Within the next few days, a 23-ton Chinese rocket body will fall to Earth in a yet-to-be-determined site.

The falling debris is the result of the China Manned Space Agency's third and final launch of a Tiangong space station module atop a Long March 5B heavy-lift rocket on Monday.

China did not perform a controlled deorbit of the rocket's core stage after its payload was deployed, as it has done in previous Long March 5B missions.

The majority of rockets are built so that their core stages crash shortly after takeoff into the sea or over uninhabited territory, or, in the case of SpaceX rockets, return to Earth for secure landings. China, however, allows the Long March 5B core stage to remain in orbit until drag causes it to crash in an uncontrolled manner.

"For those who've been tracking the previous versions of this: Here we go again," Ted Muelhaupt, a consultant with The Aerospace Corporation's Corporate Chief Engineer's Office, said during a briefing on Wednesday.

While Muelhaupt was quick to note that "nobody has to alter their lives because of this," he also stated that "88% of the world's population is at risk, and so 7 billion people are at risk" from the Chinese space junk descending on them.

This is not the first time something like this has happened. After surviving the fall through Earth's atmosphere, another Long March 5B weighing between 5.5 and 9.9 tons landed in the Indian Ocean in July. In April 2021, another Long March 5B plummeted into the Indian Ocean after China's space agency failed to perform a controlled deorbit. After the rocket's first launch in 2020, fragments of the vehicle's core stage are said to have landed in Ivory Coast.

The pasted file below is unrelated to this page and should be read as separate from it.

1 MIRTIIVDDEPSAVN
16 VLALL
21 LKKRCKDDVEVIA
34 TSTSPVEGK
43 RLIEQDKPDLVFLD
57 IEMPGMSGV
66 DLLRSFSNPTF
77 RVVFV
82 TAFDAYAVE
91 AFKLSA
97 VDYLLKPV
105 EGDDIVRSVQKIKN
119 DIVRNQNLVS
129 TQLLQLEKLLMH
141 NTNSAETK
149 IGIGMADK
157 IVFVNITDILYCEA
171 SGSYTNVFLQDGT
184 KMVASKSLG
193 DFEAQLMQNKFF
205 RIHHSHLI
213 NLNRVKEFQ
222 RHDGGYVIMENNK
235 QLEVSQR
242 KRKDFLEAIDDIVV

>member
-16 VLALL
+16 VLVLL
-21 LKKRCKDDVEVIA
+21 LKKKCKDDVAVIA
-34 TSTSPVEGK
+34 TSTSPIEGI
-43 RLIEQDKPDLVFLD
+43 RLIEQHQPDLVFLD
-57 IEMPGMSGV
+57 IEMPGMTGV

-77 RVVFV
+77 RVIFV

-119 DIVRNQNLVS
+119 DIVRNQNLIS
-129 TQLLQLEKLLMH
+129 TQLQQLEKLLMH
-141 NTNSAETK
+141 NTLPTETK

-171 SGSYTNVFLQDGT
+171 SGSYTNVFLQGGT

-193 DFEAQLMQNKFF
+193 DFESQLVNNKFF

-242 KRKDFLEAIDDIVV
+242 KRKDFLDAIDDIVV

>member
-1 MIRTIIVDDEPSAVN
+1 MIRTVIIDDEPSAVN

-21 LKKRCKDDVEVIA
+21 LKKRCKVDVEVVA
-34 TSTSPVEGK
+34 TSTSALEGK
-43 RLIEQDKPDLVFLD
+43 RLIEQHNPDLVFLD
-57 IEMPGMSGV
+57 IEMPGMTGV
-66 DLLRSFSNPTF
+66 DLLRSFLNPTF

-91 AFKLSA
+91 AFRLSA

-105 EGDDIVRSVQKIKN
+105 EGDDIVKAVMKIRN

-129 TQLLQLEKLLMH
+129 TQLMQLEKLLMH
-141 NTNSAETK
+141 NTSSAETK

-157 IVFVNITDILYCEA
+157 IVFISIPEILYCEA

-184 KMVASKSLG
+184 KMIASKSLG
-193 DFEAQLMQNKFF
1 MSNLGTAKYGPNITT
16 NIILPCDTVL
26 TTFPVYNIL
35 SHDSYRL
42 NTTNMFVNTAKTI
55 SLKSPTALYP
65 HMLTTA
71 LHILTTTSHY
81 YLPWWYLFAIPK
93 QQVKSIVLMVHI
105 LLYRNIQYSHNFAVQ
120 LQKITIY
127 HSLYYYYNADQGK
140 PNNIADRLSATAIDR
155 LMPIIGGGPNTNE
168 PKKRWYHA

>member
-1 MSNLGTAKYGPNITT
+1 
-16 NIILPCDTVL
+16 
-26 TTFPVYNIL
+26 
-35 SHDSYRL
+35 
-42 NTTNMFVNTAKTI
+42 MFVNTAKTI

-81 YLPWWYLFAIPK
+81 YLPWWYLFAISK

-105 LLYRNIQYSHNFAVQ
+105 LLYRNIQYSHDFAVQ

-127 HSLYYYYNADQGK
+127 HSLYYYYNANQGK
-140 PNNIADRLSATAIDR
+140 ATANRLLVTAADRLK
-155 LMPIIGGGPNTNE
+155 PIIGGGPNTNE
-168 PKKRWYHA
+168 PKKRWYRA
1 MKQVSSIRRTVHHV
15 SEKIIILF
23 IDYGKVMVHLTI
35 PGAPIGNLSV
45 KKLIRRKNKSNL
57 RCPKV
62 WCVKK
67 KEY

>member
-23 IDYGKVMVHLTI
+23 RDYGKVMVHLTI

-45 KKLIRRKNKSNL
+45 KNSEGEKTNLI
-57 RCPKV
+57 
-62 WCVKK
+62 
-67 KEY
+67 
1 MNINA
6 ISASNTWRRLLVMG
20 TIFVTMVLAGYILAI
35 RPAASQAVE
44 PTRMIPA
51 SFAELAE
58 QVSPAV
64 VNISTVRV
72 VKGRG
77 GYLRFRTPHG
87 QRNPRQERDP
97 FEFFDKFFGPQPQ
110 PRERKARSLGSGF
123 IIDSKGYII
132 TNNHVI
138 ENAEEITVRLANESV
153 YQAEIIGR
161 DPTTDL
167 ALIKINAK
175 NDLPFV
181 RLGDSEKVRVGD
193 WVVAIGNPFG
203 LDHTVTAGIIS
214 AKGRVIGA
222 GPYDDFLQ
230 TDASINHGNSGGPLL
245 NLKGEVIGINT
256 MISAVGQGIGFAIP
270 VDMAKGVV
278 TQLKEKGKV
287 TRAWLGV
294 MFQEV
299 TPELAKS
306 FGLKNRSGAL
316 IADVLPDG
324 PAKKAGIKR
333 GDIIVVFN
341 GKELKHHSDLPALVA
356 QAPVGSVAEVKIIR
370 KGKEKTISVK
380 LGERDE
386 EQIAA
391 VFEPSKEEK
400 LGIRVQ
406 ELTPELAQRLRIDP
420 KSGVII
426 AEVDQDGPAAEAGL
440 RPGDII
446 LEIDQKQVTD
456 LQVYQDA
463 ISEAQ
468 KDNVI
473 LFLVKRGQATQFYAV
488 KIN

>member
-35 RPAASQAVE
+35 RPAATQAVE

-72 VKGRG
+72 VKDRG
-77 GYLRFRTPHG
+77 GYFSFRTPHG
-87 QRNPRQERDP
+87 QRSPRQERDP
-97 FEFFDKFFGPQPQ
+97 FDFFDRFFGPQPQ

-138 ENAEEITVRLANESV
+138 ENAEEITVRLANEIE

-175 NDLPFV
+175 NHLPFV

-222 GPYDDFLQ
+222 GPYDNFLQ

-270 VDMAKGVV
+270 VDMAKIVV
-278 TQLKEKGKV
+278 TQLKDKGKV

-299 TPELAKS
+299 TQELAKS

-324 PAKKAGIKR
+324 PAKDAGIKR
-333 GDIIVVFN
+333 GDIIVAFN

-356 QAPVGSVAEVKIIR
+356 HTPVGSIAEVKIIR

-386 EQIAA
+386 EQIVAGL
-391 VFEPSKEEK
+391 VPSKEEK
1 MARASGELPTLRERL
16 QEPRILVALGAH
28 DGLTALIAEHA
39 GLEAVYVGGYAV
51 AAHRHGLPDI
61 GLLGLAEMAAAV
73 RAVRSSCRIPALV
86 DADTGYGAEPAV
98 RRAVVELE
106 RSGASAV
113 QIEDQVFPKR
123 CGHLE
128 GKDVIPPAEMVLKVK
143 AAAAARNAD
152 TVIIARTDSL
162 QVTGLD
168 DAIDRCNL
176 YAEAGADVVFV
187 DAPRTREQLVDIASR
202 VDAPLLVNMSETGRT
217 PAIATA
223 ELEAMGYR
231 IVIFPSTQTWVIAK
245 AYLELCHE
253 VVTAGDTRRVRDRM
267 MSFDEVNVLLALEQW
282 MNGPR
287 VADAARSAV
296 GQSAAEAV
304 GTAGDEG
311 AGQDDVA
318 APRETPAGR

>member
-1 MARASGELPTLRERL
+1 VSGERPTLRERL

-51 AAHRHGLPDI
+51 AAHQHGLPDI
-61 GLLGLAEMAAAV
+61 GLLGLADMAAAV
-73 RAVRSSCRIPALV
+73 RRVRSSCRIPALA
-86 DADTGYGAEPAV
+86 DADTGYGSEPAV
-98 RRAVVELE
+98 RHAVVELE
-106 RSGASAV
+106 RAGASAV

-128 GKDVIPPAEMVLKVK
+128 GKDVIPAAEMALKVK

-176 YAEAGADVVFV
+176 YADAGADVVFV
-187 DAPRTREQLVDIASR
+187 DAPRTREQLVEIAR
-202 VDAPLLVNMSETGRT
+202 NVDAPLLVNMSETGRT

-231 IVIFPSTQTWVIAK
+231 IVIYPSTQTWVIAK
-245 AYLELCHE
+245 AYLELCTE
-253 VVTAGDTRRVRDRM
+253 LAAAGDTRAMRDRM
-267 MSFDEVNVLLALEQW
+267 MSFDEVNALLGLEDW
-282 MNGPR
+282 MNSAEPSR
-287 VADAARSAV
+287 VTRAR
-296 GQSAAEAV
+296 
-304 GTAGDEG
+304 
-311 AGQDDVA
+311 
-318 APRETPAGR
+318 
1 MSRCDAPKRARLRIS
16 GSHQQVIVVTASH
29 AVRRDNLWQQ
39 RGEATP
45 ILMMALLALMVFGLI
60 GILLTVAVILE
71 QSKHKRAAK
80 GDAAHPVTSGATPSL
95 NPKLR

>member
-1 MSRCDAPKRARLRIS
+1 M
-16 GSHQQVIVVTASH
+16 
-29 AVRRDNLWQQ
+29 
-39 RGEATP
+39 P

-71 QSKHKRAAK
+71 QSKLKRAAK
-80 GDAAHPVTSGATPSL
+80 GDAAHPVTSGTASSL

More people are demanding the establishment of international regulations or standards to stop these uncontrolled Chinese reentries as they happen more frequently.

International rules regarding these kinds of re-entries are murky, according to Marlon Sorge, Executive Director of The Aerospace Corporation's Center for Orbital and Reentry Debris Studies (CORDS).

The national space agencies of China or any other recognized government agency have not responded to The Aerospace Corporation's ongoing monitoring and reporting of falling Long March 5B rocket bodies.

The panel of specialists from the Aerospace Corporation made sure to stress that they weren't trying to exaggerate the situation or spread fear.

"The answer is that you've got far better odds of winning the lottery tonight than you are getting hit by this object," Muelhaupt said. "The risk to an individual is six per 10 trillion. That's a really small number."